If you have the upperhand at one of these squares, such square can act as an invasion square. All the moves that are made have an influence on those potential invasion squares. As white starts with e5, he has little more reason to do that than to give his bishop on d3 access to h7. If black decides to take on e5, how must he do that?
Ndxe5 removes itself from the row where it hinders the black queen from access to h7. At the same time, the knight itself is lost for the defense of h7. If black takes with Nc6xe5, no progress is made for the queen to access h7.
Not taking on e5 has as side effect that the square f6 is no longer available for the black knight to defend h7.
So what's the score?
g7 : 2-3
f7 : 3-3
From these, h7 offers the best chance, since black needs two moves to remove the impediments while white needs to remove only one.
Now what can we learn from all this?
The difference between the expert and the patzer is that the expert sees more. Compare the difference between two persons of which only one knows the rule of the square in an pawn endgame. He who doesn't know the rule, has to imagine the king and pawn running to the other side in order to find out if his king is able to intercept the running pawn in time. While he who sees the square in his minds eye, knows instantly if he will be in time without hesitation and without errorprone calculation.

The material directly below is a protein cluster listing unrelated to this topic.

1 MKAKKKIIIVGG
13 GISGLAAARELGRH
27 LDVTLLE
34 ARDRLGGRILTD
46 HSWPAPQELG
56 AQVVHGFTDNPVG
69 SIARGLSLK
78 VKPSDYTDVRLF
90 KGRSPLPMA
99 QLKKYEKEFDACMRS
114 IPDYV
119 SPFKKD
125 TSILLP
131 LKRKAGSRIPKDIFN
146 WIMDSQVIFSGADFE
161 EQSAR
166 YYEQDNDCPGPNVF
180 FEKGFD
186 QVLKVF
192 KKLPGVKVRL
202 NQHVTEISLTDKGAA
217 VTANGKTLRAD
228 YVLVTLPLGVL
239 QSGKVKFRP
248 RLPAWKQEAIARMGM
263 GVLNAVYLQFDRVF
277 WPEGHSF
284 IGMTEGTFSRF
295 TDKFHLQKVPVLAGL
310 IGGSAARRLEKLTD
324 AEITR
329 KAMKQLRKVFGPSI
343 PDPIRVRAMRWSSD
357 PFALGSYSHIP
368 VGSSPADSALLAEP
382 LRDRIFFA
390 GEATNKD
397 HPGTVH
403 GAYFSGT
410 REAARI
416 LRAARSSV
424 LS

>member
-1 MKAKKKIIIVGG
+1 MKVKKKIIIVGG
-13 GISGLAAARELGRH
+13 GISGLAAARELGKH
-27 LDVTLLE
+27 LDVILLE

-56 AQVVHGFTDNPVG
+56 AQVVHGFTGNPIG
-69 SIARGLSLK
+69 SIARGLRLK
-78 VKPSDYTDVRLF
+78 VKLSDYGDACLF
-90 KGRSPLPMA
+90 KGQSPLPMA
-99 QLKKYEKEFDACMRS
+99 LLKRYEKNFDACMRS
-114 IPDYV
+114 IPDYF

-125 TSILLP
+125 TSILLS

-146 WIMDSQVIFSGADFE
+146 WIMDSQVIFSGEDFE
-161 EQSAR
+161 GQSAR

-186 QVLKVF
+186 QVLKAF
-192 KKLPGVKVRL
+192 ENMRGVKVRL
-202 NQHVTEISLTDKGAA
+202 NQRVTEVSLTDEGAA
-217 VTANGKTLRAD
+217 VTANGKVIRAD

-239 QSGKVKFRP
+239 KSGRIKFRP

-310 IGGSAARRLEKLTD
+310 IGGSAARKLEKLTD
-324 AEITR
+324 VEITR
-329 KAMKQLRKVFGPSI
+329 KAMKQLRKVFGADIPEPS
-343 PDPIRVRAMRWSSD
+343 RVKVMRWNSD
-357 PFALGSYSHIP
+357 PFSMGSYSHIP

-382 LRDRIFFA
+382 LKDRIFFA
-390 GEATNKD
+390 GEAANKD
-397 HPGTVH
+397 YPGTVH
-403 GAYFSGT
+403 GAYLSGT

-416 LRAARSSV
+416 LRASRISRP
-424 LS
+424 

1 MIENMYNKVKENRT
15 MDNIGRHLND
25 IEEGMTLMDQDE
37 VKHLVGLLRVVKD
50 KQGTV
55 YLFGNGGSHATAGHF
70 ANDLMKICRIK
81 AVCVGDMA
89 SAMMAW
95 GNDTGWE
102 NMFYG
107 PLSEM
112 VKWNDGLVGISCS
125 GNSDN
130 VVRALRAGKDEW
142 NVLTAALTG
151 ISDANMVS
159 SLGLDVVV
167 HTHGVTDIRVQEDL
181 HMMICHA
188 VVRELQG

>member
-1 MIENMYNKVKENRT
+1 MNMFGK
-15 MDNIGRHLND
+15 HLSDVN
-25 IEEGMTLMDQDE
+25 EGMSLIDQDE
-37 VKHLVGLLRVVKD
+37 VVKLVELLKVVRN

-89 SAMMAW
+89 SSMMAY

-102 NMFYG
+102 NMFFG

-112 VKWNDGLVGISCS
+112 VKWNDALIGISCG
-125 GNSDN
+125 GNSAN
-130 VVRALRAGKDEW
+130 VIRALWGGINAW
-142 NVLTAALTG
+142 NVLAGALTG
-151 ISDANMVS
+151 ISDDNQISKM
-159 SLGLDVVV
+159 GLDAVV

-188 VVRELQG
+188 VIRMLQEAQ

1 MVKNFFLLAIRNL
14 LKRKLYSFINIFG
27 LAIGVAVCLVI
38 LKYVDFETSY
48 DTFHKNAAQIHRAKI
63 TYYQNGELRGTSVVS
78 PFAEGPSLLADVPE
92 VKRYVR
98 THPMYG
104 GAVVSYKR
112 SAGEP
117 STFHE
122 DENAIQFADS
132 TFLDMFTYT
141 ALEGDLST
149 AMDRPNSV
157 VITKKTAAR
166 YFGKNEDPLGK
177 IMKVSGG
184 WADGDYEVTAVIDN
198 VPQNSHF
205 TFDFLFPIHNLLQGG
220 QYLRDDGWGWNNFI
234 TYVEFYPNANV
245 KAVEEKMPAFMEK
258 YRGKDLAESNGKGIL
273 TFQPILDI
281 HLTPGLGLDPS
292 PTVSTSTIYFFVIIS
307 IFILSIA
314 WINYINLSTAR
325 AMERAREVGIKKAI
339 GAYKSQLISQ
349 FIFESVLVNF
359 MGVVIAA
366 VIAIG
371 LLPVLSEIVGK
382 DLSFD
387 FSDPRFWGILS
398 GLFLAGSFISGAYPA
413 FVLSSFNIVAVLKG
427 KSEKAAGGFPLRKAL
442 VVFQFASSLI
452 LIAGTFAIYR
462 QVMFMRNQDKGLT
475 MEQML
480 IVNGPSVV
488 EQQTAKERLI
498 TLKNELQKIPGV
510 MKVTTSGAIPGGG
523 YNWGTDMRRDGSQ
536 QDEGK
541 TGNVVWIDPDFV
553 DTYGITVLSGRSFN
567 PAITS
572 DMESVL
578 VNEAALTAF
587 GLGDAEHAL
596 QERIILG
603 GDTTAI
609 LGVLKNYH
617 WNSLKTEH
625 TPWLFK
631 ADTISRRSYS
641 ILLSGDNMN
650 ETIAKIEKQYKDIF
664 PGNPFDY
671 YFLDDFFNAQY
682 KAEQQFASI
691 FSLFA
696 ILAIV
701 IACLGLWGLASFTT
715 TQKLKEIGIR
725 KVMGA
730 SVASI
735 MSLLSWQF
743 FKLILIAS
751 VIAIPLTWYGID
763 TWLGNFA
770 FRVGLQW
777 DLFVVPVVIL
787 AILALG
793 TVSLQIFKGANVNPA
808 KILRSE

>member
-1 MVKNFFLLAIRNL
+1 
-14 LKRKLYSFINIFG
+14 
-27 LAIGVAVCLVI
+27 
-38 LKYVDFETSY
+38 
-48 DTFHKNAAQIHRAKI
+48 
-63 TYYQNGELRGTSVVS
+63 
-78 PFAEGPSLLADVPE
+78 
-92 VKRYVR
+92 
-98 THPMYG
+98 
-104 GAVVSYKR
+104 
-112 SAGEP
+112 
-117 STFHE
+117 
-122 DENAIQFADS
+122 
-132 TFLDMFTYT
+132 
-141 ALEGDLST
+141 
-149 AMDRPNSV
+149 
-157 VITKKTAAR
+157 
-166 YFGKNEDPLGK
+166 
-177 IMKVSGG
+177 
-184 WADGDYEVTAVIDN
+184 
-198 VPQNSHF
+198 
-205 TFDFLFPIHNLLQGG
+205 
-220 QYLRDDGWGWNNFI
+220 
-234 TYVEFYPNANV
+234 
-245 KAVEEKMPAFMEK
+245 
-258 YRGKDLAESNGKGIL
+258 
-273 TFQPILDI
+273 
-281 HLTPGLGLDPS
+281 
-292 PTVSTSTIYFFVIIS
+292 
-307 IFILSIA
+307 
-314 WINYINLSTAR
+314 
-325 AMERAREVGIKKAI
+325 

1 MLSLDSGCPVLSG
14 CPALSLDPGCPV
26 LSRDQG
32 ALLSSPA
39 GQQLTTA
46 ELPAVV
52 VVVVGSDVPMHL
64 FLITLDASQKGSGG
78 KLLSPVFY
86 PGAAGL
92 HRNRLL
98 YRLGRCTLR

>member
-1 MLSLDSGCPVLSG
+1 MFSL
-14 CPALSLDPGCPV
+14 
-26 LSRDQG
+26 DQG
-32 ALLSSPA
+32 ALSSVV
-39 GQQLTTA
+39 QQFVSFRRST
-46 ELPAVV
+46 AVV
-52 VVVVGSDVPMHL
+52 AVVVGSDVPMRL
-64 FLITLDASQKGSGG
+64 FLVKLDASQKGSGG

This diagram is a relative simple problem from Polgars book. I'm used to forward thinking, but even in this simple position I got lost after move 4. So when I should play 1.e5 in a game, it would be a highly speculative pawn sacrifice.
With backward thinking the attention shifts from the pieces to the squares. The patterns you see are imaginary AND real. It gives a framework to analyse every move with respect to its effect on the focal squares.
Of course it is a lot of work to identify all this for only one position. But hey, look how commonly placed the white pieces are. If I got a beer for every game of mine with the pieces placed exactly like here, I would have a delirium by now.
Seeing new topics makes the game more enjoyable. Just as hearing more detais makes the music more enjoyable. Hear, hear!